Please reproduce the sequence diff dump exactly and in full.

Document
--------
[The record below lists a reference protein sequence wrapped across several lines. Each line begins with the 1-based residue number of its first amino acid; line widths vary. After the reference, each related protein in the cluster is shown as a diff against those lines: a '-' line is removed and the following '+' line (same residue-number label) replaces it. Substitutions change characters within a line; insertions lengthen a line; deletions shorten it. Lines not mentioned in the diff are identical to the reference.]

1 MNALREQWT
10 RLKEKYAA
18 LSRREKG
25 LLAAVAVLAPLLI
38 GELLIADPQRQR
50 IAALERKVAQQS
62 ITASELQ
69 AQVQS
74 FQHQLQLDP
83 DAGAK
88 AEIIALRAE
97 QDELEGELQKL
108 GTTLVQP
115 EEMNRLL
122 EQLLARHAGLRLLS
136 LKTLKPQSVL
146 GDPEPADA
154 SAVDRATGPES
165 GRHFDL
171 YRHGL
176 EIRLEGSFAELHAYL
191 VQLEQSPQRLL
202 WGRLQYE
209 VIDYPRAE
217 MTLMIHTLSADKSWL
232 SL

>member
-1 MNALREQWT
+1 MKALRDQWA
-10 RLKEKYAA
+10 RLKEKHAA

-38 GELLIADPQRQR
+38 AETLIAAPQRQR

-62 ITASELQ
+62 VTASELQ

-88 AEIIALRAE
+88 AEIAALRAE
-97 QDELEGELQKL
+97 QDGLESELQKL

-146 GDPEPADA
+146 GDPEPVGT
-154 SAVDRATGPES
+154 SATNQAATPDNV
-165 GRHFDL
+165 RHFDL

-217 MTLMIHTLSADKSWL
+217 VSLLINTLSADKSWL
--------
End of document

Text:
[The record below lists a reference protein sequence wrapped across several lines. Each line begins with the 1-based residue number of its first amino acid; line widths vary. After the reference, each related protein in the cluster is shown as a diff against those lines: a '-' line is removed and the following '+' line (same residue-number label) replaces it. Substitutions change characters within a line; insertions lengthen a line; deletions shorten it. Lines not mentioned in the diff are identical to the reference.]

1 MNALREQWT
10 RLKEKYAA
18 LSRREKG
25 LLAAVAVLAPLLI
38 GELLIADPQRQR
50 IAALERKVAQQS
62 ITASELQ
69 AQVQS
74 FQHQLQLDP
83 DAGAK
88 AEIIALRAE
97 QDELEGELQKL
108 GTTLVQP
115 EEMNRLL
122 EQLLARHAGLRLLS
136 LKTLKPQSVL
146 GDPEPADA
154 SAVDRATGPES
165 GRHFDL
171 YRHGL
176 EIRLEGSFAELHAYL
191 VQLEQSPQRLL
202 WGRLQYE
209 VIDYPRAE
217 MTLMIHTLSADKSWL
232 SL

>member
-1 MNALREQWT
+1 MKALRDQWA
-10 RLKEKYAA
+10 RLKEKHAA

-38 GELLIADPQRQR
+38 AETLIAAPQRQR

-62 ITASELQ
+62 VTASELQ

-88 AEIIALRAE
+88 AEIAALRAE
-97 QDELEGELQKL
+97 QDGLESELQKL

-146 GDPEPADA
+146 GDPEPVGT
-154 SAVDRATGPES
+154 SATNQAATPDNV
-165 GRHFDL
+165 RHFDL

-217 MTLMIHTLSADKSWL
+217 VSLLINTLSADKSWL